The Thirtymile Fire: A Chronicle of Bravery and Betrayal

John N. Maclean, Author
John N. Maclean, Author . Holt/Macrae $24 (241p) ISBN 978-0-8050-7578-6
Reviewed on: 04/02/2007
Release date: 05/01/2007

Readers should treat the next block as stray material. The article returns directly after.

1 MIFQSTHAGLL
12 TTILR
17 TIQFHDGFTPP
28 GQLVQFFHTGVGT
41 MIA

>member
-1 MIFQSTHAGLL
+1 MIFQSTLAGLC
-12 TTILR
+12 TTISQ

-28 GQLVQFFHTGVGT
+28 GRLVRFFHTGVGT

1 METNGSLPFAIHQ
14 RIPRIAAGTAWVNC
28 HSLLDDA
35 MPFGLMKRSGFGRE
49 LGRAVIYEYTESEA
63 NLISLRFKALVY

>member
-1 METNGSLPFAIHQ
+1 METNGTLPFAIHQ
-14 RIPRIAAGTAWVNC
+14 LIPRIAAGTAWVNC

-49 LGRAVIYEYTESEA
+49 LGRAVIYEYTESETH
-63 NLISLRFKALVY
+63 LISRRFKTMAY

On July 9, 2001, the hot exhaust of a state vehicle on fire patrol ignited the major Libby South Fire in the North Cascades Range in central Washington State. When a smaller blaze broke out later that evening some miles to the north in the narrow Chewuch River canyon near the Canadian border, resources were already stretched, and only a small, rookie-laden crew was deployed. This Thirtymile Fire should have been a simple operation, but instead it blew up into a towering inferno of double fire-plumes spinning tornado-like in opposite directions, scorching 9,324 wildland acres. In two weeks, 1,000 firefighters and dozens of helicopters, bulldozers and other heavy equipment were deployed, costing $4.5 million and the lives of four fire fighters. A controversial official investigation claimed that the firefighters defied authority and bore responsibility for their own deaths. Maclean (Fire and Ashes ) interviewed families, survivors, investigators and fire experts, and the result is an evenhanded, lucid re-creation of catastrophe and its aftermath. The author gives a human face to national headlines, capturing the dignity and sense of mission of the lost firefighters, such as Karen FitzPatrick, age 18, a born-again Christian who sought, through firefighting, to "resolve the ageless conflict between the desires of the spirit and those of the flesh." (June 1)

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